With their May long weekend broadcast a successful memory, the Peach City Community Radio Society is getting together Thursday night to discuss the past and future for the fledgling community radio station.
“We’re calling it a general meeting, but it is really more of a state of the union kind of meeting,” said society president Dave Del Rizzo, adding that he plans to update the membership on what has been going on, and where they plan to go from here. “We’ve been pretty busy over the last couple of months.”
The meeting will also feature two special guests, veteran broadcasters Bill Phillips and Carol Munro, both residents in the Penticton area for 20 years.
“They are going to put in perspective what a community radio station might mean for Penticton,” said del Rizzo.
Munro and Phillips bring with them a combined eight decades of broadcasting experience at the CBC and in the private sector.
“We’ll give local citizens an outlet for creative passions by showcasing local talent and artists. We’ll provide a forum where issues directly affecting the community can comprehensively be discussed and debated along with training opportunities for residents interested in all aspects of broadcast arts.”
The PCCRS would like to be on-air with a full-time non-profit community station in the near future if fundraising goals can be achieved. Last year, the group was on air for the month of June, broadcasting from the Penticton Museum, and this year, using a 10-watt transmitter, the PCCRS was on the air for the second time, broadcasting from downtown Penticton in conjunction with the Meadowlark Festival and the Penticton Secondary centennial celebration over the Victoria Day long weekend.
“It was fantastic. We had four solid days of on-air broadcasting and were very well received by the public. We were constantly asked when we were going to make it full time,” said del Rizzo. “I was constantly telling people that it requires a lot of work and a lot of volunteers and we were building towards that.”
Del Rizzo said the placement of their broadcast antenna was not ideal, but the broadcast was still receivable as far away as Naramata and OK Falls.
“You need a pretty powerful radio; mostly that’s talking about car radio reception,” said del Rizzo. “In your home it would have been more difficult because people don’t usually put up antennas for their FM radio. But I think we were pretty strong in the downtown area, and it was only 10 watts.”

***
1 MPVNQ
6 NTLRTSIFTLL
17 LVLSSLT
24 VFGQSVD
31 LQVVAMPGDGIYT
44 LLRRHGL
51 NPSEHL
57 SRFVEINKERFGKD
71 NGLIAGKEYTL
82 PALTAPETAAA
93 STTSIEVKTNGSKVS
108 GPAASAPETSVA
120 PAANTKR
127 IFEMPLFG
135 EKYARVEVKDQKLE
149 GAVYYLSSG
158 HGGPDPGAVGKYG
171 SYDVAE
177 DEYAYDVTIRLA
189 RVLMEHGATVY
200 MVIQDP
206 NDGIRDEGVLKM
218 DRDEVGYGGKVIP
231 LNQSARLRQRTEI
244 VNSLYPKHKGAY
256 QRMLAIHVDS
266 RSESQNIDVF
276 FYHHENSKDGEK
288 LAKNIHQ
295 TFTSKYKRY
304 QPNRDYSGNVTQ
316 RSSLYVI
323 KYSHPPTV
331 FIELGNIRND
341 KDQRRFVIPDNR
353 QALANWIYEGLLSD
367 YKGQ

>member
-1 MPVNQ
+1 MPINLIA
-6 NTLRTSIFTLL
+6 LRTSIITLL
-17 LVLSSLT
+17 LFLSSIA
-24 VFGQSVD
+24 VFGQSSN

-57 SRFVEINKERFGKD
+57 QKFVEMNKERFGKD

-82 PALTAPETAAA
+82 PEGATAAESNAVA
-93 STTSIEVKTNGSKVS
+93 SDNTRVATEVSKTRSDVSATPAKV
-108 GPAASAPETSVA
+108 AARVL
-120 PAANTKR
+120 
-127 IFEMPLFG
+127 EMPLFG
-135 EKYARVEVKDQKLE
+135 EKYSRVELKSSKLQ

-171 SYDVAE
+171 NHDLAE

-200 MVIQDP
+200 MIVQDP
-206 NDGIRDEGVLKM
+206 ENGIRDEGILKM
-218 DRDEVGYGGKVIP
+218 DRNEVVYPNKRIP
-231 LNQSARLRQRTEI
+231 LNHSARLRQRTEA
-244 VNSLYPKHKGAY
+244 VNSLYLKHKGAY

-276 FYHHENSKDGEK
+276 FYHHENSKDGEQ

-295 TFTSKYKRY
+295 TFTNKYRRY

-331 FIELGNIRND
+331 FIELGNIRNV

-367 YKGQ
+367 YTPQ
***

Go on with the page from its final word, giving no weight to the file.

The long weekend broadcast was also streamed live online for the first time, further extending the broadcast range.
“We had a lot of people using that who weren’t in Penticton. People were listening to us from Ontario, from Mexico, from all over the place,” he said. “We had some reach, that’s part of where we might be going in the future, looking at more opportunities to live stream.“
A lot of good ideas came out of the long weekend that the radio group has been working on, said del Rizzo, and those will also be shared at the July 5 meeting. They also strengthened connections to community groups and made some new ones.
“We provided about 25 hours of programming related to the Meadowlark Festival, which financially benefits the Okanagan Similkameen Conservation Alliance. We were also on the air with a dozen interviews related to the Pen High centennial,” said del Rizzo, adding that connecting with as many community groups as possible is a continuing theme for the radio society.
He wants them to know about the potential of community radio, and how working with the radio society can help them achieve their own goals, as South Okanagan Immigrant and Community Services did when they won a provincial award for a radio program developed for the 2011 broadcast.
New members are welcome at the meeting, which will be held on Thursday from 6:30 to 8:30 p.m. at the Cowork Penticton building, 125 Eckhardt Ave. East, across from the Pen High parking lot. For more information, or to listen to the society’s inventory of programs, go to peachcityradio.org.